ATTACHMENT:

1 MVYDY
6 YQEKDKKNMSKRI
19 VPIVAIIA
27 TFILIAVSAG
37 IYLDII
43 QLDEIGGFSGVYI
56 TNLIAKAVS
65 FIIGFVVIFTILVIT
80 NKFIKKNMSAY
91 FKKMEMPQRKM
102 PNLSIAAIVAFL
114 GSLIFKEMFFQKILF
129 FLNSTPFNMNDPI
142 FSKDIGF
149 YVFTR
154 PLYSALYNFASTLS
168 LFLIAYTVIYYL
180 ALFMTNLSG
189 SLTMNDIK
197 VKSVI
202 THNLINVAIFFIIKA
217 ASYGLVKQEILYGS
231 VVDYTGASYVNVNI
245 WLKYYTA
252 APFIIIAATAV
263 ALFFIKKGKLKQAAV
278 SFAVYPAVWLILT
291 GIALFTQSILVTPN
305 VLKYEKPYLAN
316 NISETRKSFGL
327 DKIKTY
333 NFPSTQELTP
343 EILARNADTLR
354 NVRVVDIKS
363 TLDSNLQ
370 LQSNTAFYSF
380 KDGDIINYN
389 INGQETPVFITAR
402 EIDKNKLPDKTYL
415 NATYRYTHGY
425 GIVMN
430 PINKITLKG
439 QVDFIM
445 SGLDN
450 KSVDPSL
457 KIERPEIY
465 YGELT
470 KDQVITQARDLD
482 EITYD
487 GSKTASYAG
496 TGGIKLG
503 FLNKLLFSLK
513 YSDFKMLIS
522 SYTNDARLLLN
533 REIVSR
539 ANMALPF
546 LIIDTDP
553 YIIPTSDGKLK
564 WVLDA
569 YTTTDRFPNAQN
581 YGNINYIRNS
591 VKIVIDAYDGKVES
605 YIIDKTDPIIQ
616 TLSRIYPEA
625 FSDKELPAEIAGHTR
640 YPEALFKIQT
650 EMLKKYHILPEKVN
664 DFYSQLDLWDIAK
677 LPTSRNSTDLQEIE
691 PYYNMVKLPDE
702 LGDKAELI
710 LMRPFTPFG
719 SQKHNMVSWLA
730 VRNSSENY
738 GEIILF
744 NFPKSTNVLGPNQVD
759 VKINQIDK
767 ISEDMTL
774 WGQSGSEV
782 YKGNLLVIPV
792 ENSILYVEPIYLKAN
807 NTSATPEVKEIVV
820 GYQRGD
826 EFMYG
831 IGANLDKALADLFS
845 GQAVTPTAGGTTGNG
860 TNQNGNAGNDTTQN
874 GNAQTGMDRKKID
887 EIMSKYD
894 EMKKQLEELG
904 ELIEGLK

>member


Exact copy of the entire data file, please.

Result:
1 MVYDY
6 YQEKDKKNMSKRI
19 VPIVAIIA
27 TFILIAVSAG
37 IYLDII
43 QLDEIGGFSGVYI
56 TNLIAKAVS
65 FIIGFVVIFTILVIT
80 NKFIKKNMSAY
91 FKKMEMPQRKM
102 PNLSIAAIVAFL
114 GSLIFKEMFFQKILF
129 FLNSTPFNMNDPI
142 FSKDIGF
149 YVFTR
154 PLYSALYNFASTLS
168 LFLIAYTVIYYL
180 ALFMTNLSG
189 SLTMNDIK
197 VKSVI
202 THNLINVAIFFIIKA
217 ASYGLVKQEILYGS
231 VVDYTGASYVNVNI
245 WLKYYTA
252 APFIIIAATAV
263 ALFFIKKGKLKQAAV
278 SFAVYPAVWLILT
291 GIALFTQSILVTPN
305 VLKYEKPYLAN
316 NISETRKSFGL
327 DKIKTY
333 NFPSTQELTP
343 EILARNADTLR
354 NVRVVDIKS
363 TLDSNLQ
370 LQSNTAFYSF
380 KDGDIINYN
389 INGQETPVFITAR
402 EIDKNKLPDKTYL
415 NATYRYTHGY
425 GIVMN
430 PINKITLKG
439 QVDFIM
445 SGLDN
450 KSVDPSL
457 KIERPEIY
465 YGELT
470 KDQVITQARDLD
482 EITYD
487 GSKTASYAG
496 TGGIKLG
503 FLNKLLFSLK
513 YSDFKMLIS
522 SYTNDARLLLN
533 REIVSR
539 ANMALPF
546 LIIDTDP
553 YIIPTSDGKLK
564 WVLDA
569 YTTTDRFPNAQN
581 YGNINYIRNS
591 VKIVIDAYDGKVES
605 YIIDKTDPIIQ
616 TLSRIYPEA
625 FSDKELPAEIAGHTR
640 YPEALFKIQT
650 EMLKKYHILPEKVN
664 DFYSQLDLWDIAK
677 LPTSRNSTDLQEIE
691 PYYNMVKLPDE
702 LGDKAELI
710 LMRPFTPFG
719 SQKHNMVSWLA
730 VRNSSENY
738 GEIILF
744 NFPKSTNVLGPNQVD
759 VKINQIDK
767 ISEDMTL
774 WGQSGSEV
782 YKGNLLVIPV
792 ENSILYVEPIYLKAN
807 NTSATPEVKEIVV
820 GYQRGD
826 EFMYG
831 IGANLDKALADLFS
845 GQAVTPTAGGTTGNG
860 TNQNGNAGNDTTQN
874 GNAQTGMDRKKID
887 EIMSKYD
894 EMKKQLEELG
904 ELIEGLK

>member